Artificial intelligence can boost disaster management


The FINANCIAL -- The World Meteorological Organization is participating in a new interdisciplinary Focus Group to contend with the increasing prevalence and severity of natural hazards with the help of artificial intelligence (AI). The International Telecommunications Union Focus Group on 'AI for natural disaster management' will support global efforts to improve our understanding and modelling of natural hazards and disasters. Led by ITU in partnership with WMO and the UN Environment Programme, it will distill emerging best practices to develop a roadmap for international action in AI for natural disaster management.

According to The World Meteorological Organization, the group's first meeting is scheduled for 15-17 March 2021.

"With new data and new insight come new powers of prediction able to save countless numbers of lives," says ITU Secretary-General Houlin Zhao. "This new Focus Group is the latest ITU initiative to ensure that AI fulfils its extraordinary potential to accelerate the innovation required to address the greatest challenges facing humanity."

Over the past 50 years, more than 11,000 disasters have been attributed to weather, climate and water-related hazards, involving 2 million deaths and US$ 3.6 trillion in economic losses. While the average number of deaths recorded for each disaster has fallen by a third during this period, the number of recorded disasters has increased five times and the economic losses have increased by a factor of seven, according to WMO’s State of Climate Services 2020 report.

According to The World Meteorological Organization, extreme weather and climate events have increased in frequency, intensity and severity as result of climate change and hit vulnerable communities disproportionately hard. Yet one in three people are still not adequately covered by early warning systems.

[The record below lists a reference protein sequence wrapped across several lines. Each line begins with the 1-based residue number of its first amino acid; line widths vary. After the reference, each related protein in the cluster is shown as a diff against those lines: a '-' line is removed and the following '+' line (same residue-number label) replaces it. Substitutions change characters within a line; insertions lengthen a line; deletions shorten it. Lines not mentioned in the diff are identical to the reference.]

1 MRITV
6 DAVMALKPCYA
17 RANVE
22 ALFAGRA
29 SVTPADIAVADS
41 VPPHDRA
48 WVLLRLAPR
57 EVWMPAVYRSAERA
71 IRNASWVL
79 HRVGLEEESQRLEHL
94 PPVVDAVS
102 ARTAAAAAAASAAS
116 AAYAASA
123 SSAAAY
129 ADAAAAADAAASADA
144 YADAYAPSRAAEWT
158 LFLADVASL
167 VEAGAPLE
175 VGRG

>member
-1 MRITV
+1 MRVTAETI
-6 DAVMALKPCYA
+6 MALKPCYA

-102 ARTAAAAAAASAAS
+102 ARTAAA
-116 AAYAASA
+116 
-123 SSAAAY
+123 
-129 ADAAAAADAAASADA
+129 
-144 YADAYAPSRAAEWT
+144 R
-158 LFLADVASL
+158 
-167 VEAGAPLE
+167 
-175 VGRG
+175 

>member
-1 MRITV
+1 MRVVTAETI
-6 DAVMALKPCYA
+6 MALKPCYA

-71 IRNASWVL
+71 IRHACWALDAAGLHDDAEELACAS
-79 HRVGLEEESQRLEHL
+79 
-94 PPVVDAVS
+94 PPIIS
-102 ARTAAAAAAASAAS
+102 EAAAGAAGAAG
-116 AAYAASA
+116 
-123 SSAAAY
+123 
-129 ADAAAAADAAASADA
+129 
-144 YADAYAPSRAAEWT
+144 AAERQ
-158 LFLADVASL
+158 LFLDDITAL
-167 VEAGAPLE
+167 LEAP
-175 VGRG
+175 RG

In 2018, globally, around 108 million people required help from the international humanitarian system as a result of storms, floods, droughts and wildfires. By 2030, it is estimated that this number could increase by almost 50% at a cost of around US$ 20 billion a year, says the WMO report.

Although the global death toll has fallen, the poor remain disproportionately exposed The World Meteorological Organization notes.

"AI has the potential to help all countries to achieve major advances in disaster management that will leave no one behind," according to Jürg Luterbacher, Chief Scientist and Director of Science and Innovation at WMO.

"The WMO Disaster Risk Reduction Programme assists countries in protecting lives, livelihoods and property from natural hazards, and it is strengthening meteorological support to humanitarian operations for disaster preparedness through the development of a WMO Coordination Mechanism and Global Multi-Hazard Alert System. Complementary to the Focus Group, we aim to advance knowledge transfer, communication and education – all with a focus on regions where resources are limited."

The Focus Group's work will pay particular attention to the needs of vulnerable and resource-constrained regions. It will make special effort to support the participation of the countries shown to be most acutely impacted by natural disasters, notably Small Island Developing States and Least Developed Countries.

AI is becoming increasingly important to WMO’s work. Supercomputers crunch petabytes of data to forecast weather around the world. The WMO also coordinates a global programme of surface-based and satellite observations. Their models merge data from more than 30 satellite sensors, weather stations and ocean-observing platforms all over the planet, explains Anthony Rea, Director of the Infrastructure Department at WMO.

The WMO Information System (WIS) acts as a one-stop shop for all activities related to data management. AI can help interpret resulting data and help with decision support for forecasters who receive an overwhelming amount of data. AI can help recognize where there might be a severe event or a risk of it happening.

“AI is not, however, a magic bullet which will replace the models built on physical understanding and decades of research into interactions between the atmosphere and oceans. And in order for AI to thrive, data needs to be open, available and interoperable,” says Rea.